Do you want it to be rich in social events? Do you want to attend all the parties, dress up, show up, and shine? Or, are you looking to have a subtler, more reflective, and nurturing holiday season with nights by the fire, dinner parties at home, and restorative time to yourself?
Simply getting clear on our holiday intentions helps us to operate thoughtfully rather than letting mindlessness direct our course. Sealing our intentions by writing them down, and then sharing with others deepens our commitment to the intention.
2. Receive without the impulse to force gifting in return.
Heart-centered gifting originates from pure desire. Nothing is wanted in return. Giving in order to receive negates the entire intent to share. Similarly, receiving without grace undermines the sweet gesture of the giver.
This season, when someone joyfully shares with you, accept the gift with simple gratitude rather than thinking about what you’re now going to get him or her in return. Similarly, if you give, do so with pure intention, and not as a coaxing to receive.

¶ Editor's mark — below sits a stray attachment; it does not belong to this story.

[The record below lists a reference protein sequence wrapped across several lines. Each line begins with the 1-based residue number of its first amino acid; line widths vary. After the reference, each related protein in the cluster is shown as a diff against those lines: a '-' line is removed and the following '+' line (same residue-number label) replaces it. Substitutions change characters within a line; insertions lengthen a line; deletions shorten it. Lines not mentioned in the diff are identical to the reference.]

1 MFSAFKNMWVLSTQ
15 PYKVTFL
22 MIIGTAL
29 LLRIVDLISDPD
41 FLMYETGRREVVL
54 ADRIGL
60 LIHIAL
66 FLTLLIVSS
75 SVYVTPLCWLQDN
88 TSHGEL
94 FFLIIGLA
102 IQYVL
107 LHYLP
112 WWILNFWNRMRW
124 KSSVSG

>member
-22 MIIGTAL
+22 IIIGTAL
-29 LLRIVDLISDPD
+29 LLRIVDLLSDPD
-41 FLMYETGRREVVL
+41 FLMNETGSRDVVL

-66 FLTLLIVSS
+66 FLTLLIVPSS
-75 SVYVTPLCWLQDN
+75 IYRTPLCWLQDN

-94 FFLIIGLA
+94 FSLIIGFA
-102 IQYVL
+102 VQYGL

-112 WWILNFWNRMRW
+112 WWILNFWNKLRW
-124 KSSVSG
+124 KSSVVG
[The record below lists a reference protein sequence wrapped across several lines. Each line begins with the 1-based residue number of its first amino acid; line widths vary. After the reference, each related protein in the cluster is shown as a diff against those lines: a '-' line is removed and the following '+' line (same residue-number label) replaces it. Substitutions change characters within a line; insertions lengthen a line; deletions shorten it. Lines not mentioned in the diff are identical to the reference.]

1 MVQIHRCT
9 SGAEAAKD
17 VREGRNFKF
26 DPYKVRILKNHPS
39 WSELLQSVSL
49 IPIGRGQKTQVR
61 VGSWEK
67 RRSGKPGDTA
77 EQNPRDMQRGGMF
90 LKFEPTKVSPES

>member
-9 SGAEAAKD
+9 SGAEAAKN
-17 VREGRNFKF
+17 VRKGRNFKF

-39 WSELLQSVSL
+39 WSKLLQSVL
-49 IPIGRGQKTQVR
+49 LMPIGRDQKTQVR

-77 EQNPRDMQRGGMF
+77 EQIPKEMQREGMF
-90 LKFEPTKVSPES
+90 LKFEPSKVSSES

3. Restrict the urge to restrict
A powerful instigator of seasonal shame is restriction––the act of feeding ourselves nonsense, and establishing boundaries with no room for pleasure. Do you know how many people say ‘no’ to social events out of fear they will eat ALL THE SHORTBREAD, or bitterly drag themselves to a party knowing they are going to be the party pooping carrot stick muncher? There are a lot. Perhaps you’ve been one or both. I know I have, and I’ll be the first to say either scenario is absurd.
Let’s face it. We like to celebrate, and are blessed with pumpkin-spiced everything only once per year. So why would we avoid, or attend a celebratory event restricting with so much conviction that we compromise pleasure?
Isn’t it possible to have a glass or two of wine instead of downing the bottle? Can’t we have a slice, rather than the entire pie? Can’t we choose to taste Aunt Tess’s stuffing that she slaved over for three hours, and pass on the less interesting potatoes? We can. And we must. Restricting our indulgences to the degree of resentment causes us to instantaneously combust in frustration. We throw all moderation to the wind, overindulge, and end up with guilt running down the sides of our mouths.